Yet, in spite of the achievements of the 2nd Marquess as a respectable antiquary, and the political clout of his younger brother John, nonetheless there was a streak of madness in the family that played out in 1796 as a tragedy between their two younger brothers Charles (1768 – 1796) and Frederick (1767 – 1836). That year, Lord Charles, who had just been elected MP for Great Yarmouth, took a carriage with their youngest brother, Rev. Lord Frederick, Rector of Stiffkey. During the journey, Frederick inexplicably murdered Charles with a pistol shot in the head. He was declared insane by jury and institutionalized for the rest of his life. It was a scandal that touched the lives of the family, and even John would later be described as mad by some of his peers.
Katherine Read was born into a rich Jacobite family in Dundee in 1723, one of thirteen children of Alexander and Elizabeth Read. Her maternal uncle, Sir John Wedderburn, 5th Bt. of Blackness, fought in the Jacobite rising of 1745, for which he was executed. Shortly after, the family sought sanctuary in Paris. There, Katherine’s nascent career as an artist blossomed. It is thought that her contemporary, Robert Strange (1721 – 1792), himself a Jacobite artist in exile, introduced her to the French artistic milieu. In Paris, she studied with the pastellist Maurice-Quentin de La Tour (1704 – 1788), whom she would later refer to as ‘my model among all the Portrait Painters that I have yet seen’.
Following the Young Pretender’s expulsion from France in 1748, Read followed many of the Jacobite contingent to Rome, where she arrived in late 1750. There she was befriended by the abbé Peter Grant, the agent in Rome for the Scottish Catholic Mission, and studied oil painting with the French artist and winner of the ‘prix de Rome’, Louis-Gabriel Blanchet (1705 – 1772). Read’s connections ensured that she had access to leading patrons, most pivotal being cardinal Alessandro Albani (1692 – 1779), who opened his collection to her. After Katherine copied four heads by Rosalba Carriera from his collection, Albani himself sat to her, evidently pleased with her endeavours. It is speculated that Katherine may even have met Carriera through the cardinal at this time.
She remained in Rome until 1753, when she decided to try her fortune in England, with the assistance of Albani, who helped habilitate her reputation, regardless of Read’s family’s alignment in the war. She set up her residence in St. James’s Place and later in Jermyn Street, where she soon established herself as the most fashionable pastellist to aristocratic sitters, notably portraits of women and children. At this time, Read exhibited in London at the Society of Artists (1760 – 1772), of which she became an honorary member in 1769 along with two other female pastel artists Mary Benwell and Mary Black, in response to the Royal Academy accepting Angelica Kauffman and Mary Moser. Later, she left to join the Royal Academy, but was expelled from the Society as a consequence. She exhibited at the R.A. from 1773 – 1776. At this time many of her works were engraved and reproduced by popular demand in mezzotint by Valentine Green (1739 – 1813) and James Watson.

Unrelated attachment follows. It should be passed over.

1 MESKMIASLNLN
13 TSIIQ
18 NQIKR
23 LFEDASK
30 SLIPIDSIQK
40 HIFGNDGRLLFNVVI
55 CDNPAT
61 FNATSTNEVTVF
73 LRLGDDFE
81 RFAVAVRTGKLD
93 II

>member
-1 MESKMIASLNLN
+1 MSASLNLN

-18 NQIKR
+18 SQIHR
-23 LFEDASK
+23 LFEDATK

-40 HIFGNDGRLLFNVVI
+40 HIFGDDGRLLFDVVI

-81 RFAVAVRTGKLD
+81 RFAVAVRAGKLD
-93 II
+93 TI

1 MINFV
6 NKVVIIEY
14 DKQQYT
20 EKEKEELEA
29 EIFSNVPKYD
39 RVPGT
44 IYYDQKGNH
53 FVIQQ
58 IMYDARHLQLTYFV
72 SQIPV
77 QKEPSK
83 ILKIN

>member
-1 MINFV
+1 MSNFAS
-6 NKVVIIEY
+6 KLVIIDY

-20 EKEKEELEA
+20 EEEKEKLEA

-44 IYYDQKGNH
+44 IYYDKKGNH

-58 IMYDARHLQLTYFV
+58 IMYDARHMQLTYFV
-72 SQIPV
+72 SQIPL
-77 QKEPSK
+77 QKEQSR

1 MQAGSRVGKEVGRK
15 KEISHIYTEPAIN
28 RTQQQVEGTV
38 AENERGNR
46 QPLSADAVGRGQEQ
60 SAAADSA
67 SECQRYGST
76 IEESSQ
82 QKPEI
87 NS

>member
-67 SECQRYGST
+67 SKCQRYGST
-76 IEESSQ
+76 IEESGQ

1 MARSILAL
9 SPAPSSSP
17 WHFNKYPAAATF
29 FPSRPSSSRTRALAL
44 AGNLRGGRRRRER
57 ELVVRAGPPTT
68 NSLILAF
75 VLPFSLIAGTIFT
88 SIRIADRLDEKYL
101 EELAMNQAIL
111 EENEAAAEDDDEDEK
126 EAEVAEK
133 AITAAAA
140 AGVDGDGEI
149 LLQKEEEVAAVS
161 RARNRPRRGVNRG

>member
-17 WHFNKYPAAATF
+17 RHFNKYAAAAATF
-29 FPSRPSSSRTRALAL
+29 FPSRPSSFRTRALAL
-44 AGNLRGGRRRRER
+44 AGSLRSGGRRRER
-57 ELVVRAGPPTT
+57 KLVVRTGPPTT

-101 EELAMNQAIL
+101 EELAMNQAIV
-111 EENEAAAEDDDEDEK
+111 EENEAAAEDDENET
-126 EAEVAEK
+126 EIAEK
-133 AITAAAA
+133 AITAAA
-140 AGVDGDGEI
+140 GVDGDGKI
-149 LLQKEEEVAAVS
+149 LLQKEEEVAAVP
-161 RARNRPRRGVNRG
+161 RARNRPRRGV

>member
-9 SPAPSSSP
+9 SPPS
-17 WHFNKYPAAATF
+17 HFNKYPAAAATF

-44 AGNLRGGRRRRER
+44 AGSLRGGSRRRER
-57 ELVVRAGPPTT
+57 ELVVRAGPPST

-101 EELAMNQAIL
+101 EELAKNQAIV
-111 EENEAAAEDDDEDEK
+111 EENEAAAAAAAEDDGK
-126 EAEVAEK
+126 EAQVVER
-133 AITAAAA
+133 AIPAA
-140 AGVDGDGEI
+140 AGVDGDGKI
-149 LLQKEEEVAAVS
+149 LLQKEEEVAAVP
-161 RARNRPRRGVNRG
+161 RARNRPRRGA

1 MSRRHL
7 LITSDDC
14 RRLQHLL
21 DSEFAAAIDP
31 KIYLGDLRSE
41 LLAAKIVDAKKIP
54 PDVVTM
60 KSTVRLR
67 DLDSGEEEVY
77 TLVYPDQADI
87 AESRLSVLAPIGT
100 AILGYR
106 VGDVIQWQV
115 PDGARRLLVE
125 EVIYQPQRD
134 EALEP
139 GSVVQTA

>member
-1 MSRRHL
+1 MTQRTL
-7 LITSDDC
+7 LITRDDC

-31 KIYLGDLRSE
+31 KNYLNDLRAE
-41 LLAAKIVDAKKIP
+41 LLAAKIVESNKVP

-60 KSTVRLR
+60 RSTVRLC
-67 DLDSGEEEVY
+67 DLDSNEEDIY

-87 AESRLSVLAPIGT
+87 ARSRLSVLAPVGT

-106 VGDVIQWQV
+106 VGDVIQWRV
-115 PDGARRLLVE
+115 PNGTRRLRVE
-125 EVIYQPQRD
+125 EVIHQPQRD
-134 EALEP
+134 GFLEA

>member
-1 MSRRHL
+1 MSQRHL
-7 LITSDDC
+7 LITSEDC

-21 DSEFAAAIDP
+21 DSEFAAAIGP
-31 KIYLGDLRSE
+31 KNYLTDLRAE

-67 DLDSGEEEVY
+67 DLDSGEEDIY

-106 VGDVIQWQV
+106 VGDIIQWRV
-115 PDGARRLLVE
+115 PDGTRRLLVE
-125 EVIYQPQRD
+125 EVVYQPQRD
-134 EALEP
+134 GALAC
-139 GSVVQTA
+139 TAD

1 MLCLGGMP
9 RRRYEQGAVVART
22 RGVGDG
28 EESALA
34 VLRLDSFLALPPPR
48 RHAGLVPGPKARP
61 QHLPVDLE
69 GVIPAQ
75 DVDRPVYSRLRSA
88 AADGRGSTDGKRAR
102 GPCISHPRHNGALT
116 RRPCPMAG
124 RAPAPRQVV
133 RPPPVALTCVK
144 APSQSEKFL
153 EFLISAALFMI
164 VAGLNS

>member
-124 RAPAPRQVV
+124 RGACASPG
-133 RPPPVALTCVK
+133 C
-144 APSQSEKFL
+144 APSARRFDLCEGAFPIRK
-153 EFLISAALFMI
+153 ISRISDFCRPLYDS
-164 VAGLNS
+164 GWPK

In 1777, with her popularity waning due to a wave of pastellist artists in her wake, Read left England for India as a chaperone for her niece and pupil, Helena Beatson (1763 – 1839), whose father (and Katherine’s brother), William Read, was a surgeon in the East India Company’s service. Helena was destined to find a husband, ultimately marrying Sir Charles Oakeley Bt., Governor of Madras, and Katherine set up a practice there painting portraits of the English officers. But, with her health deteriorating, in December 1778 she set sail back to England, sadly dying at sea on the return voyage.
 The Gazeteer and New Daily Advertiserof 31.VII.1764 stated that: ‘The celebrated Miss Read, who is now in France for the benefit of her health, was, last week, made Painter in Crayons to her Majesty.’ The following year the same journal reported (5.II.1765) that ‘their Royal Highnesses the Princess Louise and Princess Caroline are sitting to the celebrated Miss Read for their portraits in Crayons’, and in 1765, Read exhibited a pastel of the young Prince of Wales with his brother, Prince Frederick.
 George did not play a major political role in the House of Lords, although when the Whigs returned to office in the spring of 1782 he was made a privy councillor and was nominated captain of the band of gentlemen pensioners. In 1784 he was named a member of the committee of the privy council which managed colonial commerce until the Board of Trade was constituted. He was master of the Royal Mint from 1790 to 1794 and held the office of joint postmaster-general from 1790 to 1799. That year he was named lord steward of the household, an office which he held until August 1802. On the death of his father in 1807 he succeeded as second Marquess Townshend.
 George Ferrars Townshend, who succeeded his father in his titles but was disinherited from the Raynham estate in Norfolk, and Charles Vere Ferrars.
 Wraxall wrote of him: ‘Few men held a higher place in Fox’s friendship... a place to which he was well entitled by the elegance of his mind, his various accomplishments, and steady adherence throughout life. Though not endowed with eminent parliamentary talents, he possessed an understanding highly cultivated, set off by the most pleasing manners.’